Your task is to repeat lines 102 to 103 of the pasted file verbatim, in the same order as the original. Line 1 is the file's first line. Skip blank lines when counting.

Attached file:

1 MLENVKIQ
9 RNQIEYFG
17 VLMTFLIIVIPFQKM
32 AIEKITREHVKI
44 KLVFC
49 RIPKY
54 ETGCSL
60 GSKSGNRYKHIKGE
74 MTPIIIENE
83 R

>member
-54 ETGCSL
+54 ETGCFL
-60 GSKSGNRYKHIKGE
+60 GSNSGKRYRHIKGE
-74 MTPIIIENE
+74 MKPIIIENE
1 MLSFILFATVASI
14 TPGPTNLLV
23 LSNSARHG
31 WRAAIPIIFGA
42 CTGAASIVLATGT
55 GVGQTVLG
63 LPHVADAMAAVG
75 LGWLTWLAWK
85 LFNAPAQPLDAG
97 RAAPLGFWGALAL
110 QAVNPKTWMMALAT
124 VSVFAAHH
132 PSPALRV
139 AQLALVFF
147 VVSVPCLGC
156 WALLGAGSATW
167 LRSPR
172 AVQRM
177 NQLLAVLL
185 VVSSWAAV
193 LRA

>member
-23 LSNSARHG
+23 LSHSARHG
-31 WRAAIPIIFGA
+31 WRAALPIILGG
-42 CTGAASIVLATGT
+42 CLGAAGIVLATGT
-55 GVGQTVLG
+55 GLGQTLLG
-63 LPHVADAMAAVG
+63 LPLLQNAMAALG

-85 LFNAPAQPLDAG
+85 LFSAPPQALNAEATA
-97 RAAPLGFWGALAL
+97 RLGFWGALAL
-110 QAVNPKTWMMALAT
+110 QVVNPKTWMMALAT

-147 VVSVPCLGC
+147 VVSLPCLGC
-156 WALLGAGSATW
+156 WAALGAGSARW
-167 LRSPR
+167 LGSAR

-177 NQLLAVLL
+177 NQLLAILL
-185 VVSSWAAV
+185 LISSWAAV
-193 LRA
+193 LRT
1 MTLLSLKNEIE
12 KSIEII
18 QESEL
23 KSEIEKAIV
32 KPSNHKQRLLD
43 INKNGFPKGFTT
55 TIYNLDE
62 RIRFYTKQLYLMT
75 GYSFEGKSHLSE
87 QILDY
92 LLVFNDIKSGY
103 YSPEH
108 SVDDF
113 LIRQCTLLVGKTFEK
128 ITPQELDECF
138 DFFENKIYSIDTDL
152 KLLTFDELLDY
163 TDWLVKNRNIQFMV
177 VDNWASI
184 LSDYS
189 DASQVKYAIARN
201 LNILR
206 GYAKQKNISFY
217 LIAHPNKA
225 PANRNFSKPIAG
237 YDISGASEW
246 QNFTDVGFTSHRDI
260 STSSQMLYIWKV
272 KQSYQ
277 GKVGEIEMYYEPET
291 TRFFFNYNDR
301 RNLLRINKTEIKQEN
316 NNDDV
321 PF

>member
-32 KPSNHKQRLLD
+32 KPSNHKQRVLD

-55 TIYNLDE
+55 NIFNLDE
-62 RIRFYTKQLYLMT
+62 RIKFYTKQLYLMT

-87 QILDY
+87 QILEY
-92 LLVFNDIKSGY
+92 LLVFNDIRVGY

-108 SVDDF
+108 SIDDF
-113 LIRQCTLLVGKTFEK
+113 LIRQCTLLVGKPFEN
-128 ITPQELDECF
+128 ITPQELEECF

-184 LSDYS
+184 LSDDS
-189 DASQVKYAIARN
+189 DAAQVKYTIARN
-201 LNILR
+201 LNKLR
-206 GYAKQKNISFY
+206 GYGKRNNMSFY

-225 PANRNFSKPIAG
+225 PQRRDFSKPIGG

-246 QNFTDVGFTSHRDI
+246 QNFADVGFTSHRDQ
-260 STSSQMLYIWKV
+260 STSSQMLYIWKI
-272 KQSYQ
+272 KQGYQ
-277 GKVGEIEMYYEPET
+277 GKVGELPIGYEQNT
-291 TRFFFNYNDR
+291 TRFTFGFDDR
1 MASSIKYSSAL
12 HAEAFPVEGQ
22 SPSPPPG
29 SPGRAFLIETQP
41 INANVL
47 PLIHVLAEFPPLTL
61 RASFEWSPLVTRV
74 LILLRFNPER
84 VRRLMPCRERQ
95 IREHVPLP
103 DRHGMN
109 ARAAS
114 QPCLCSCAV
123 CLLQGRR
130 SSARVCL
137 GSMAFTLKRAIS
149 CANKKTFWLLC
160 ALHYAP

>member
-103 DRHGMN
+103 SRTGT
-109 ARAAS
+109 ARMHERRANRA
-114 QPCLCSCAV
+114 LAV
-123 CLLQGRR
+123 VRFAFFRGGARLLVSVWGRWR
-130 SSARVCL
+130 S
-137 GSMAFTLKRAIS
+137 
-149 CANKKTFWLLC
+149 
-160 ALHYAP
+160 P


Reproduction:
>member
-32 KPSNHKQRLLD